Concerned scholars are issuing a statement about the situation in Xinjiang, which will be unveiled at a press briefing in Washington, DC on Monday the 26th. The organizers would like to get as many scholars signed on as possible to this important statement. The statement, which I have signed and am happy to distribute here, is attached. If you have not yet signed on to this statement and would like to, please email your name, title, affiliation to Sean Roberts (firstname.lastname@example.org) before the end of this week.
November 26, 2018
As concerned scholars who study China, the Xinjiang Uyghur Autonomous Region (XUAR),
Central Asia, and other related regions of the world, we issue this statement to highlight our
concerns and to call the international community to action in relation to the mass human rights abuses and deliberate attacks on indigenous cultures presently taking place in China’s XUAR. The signatories to this statement are united in viewing the present situation in this region of China as one of significant international concern. This situation must be addressed to prevent setting negative future precedents regarding the acceptability of any state’s complete repression of a segment of its population, especially on the basis of ethnicity or religion.
The Chinese state is engaged in the mass detention of Uyghurs, Kazakhs, Kyrgyz and other Muslim minorities in their homelands in the Central Asian borderlands of Northwest China.
Researchers estimate that around one million people have been detained without trial. In the camps, these detainees, most of whom are Uyghur, are subjected to deeply invasive forms of surveillance and psychological stress as they are forced to abandon their native language, religious beliefs and cultural practices. Outside of the camps, more than 10 million Turkic Muslim minorities in the region are subjected to a dense network of surveillance systems, checkpoints, and interpersonal monitoring which severely limit all forms of personal freedom.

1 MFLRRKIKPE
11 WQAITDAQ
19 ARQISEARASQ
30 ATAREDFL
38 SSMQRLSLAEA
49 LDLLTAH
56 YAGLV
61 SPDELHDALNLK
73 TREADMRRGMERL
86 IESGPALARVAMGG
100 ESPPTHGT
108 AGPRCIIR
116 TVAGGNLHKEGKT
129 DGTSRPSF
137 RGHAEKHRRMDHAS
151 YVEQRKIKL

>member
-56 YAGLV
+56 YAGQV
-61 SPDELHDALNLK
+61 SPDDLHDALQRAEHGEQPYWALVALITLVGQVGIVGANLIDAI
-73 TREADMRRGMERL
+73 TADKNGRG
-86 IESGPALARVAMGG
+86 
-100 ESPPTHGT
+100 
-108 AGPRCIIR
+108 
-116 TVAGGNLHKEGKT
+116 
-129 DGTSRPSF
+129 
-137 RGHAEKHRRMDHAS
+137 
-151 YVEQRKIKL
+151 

What is Happening in the Camps?
Until October 2018 the Chinese authorities officially denied the existence of the camps. They have since declared that the camps are “vocational training” schools which Uyghurs, Kazakhs, and other Muslim minorities attend voluntarily. In programing featured on state television on October 16, Uyghur detainees were shown learning Chinese, receiving training in industrial production, and discussing their regret concerning past religious and ethno-national beliefs while proclaiming a new-found love for the Chinese political system. Yet in many of the shots at the camp, it is clear that the detainees are being monitored by numerous cameras.
Reports from eyewitnesses have noted malnourishment and severe psychological distress among the detainees, and some report detainees being forcibly given psychiatric drugs. In some cases, shoelaces and belts are confiscated, due to the prevalence of self-harm and suicide. Those who do not fully participate in political reeducation are often subjected to beatings, solitary confinement, and forms of religious and psychological violation. There have been numerous reports of deaths in the centers, particularly among the elderly and infirm, but also of younger people who were in good health when they were taken. While there are frequent reports of more people entering the camps, there are very few reports of those being released.
Why is this happening now?
China’s present signature foreign policy initiative is the “Belt and Road Initiative” (BRI) that seeks to connect the PRC economically to the rest of the Eurasian continent through large infrastructure projects that will stimulate international trade. The western and south-western components of the BRI require the XUAR to serve as a transportation and commercial hub to trade routes and pipelines that will join China with Central and South Asia, the Middle East, and the entirety of Europe. As a result, the XUAR has become a very important strategic region for China, and the state views its indigenous populations as an obstacle to developing its vision for this future critical center of international commercial networks.
What are the implications of the mass detention system in the XUAR for the rest of China?
China’s approach in the XUAR is consistent with the CCP’s broader implementation of the